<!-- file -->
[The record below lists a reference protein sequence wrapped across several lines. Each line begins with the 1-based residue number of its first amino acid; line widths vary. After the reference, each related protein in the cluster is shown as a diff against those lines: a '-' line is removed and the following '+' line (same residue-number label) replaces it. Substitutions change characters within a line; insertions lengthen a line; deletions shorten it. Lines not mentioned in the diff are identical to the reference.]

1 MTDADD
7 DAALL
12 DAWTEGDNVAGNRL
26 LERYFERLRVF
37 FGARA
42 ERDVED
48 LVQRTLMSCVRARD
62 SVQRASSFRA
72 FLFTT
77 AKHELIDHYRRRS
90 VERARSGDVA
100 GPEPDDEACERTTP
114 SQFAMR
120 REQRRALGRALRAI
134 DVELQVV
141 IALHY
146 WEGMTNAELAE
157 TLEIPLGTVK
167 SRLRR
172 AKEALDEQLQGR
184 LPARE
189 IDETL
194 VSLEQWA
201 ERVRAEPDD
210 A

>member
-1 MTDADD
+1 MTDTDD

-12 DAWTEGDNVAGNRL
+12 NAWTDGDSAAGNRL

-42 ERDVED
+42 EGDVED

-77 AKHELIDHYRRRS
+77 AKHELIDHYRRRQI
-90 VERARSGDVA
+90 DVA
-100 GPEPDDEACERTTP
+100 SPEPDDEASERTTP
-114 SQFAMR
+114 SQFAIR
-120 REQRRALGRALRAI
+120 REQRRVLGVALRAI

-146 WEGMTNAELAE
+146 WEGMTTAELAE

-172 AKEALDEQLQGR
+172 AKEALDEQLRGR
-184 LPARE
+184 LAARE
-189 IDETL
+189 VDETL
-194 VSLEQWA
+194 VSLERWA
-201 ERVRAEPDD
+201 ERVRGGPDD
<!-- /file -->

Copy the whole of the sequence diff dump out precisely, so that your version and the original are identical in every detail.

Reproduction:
[The record below lists a reference protein sequence wrapped across several lines. Each line begins with the 1-based residue number of its first amino acid; line widths vary. After the reference, each related protein in the cluster is shown as a diff against those lines: a '-' line is removed and the following '+' line (same residue-number label) replaces it. Substitutions change characters within a line; insertions lengthen a line; deletions shorten it. Lines not mentioned in the diff are identical to the reference.]

1 MTDADD
7 DAALL
12 DAWTEGDNVAGNRL
26 LERYFERLRVF
37 FGARA
42 ERDVED
48 LVQRTLMSCVRARD
62 SVQRASSFRA
72 FLFTT
77 AKHELIDHYRRRS
90 VERARSGDVA
100 GPEPDDEACERTTP
114 SQFAMR
120 REQRRALGRALRAI
134 DVELQVV
141 IALHY
146 WEGMTNAELAE
157 TLEIPLGTVK
167 SRLRR
172 AKEALDEQLQGR
184 LPARE
189 IDETL
194 VSLEQWA
201 ERVRAEPDD
210 A

>member
-1 MTDADD
+1 MTDTDD

-12 DAWTEGDNVAGNRL
+12 NAWTDGDSAAGNRL

-42 ERDVED
+42 EGDVED

-77 AKHELIDHYRRRS
+77 AKHELIDHYRRRQI
-90 VERARSGDVA
+90 DVA
-100 GPEPDDEACERTTP
+100 SPEPDDEASERTTP
-114 SQFAMR
+114 SQFAIR
-120 REQRRALGRALRAI
+120 REQRRVLGVALRAI

-146 WEGMTNAELAE
+146 WEGMTTAELAE

-172 AKEALDEQLQGR
+172 AKEALDEQLRGR
-184 LPARE
+184 LAARE
-189 IDETL
+189 VDETL
-194 VSLEQWA
+194 VSLERWA
-201 ERVRAEPDD
+201 ERVRGGPDD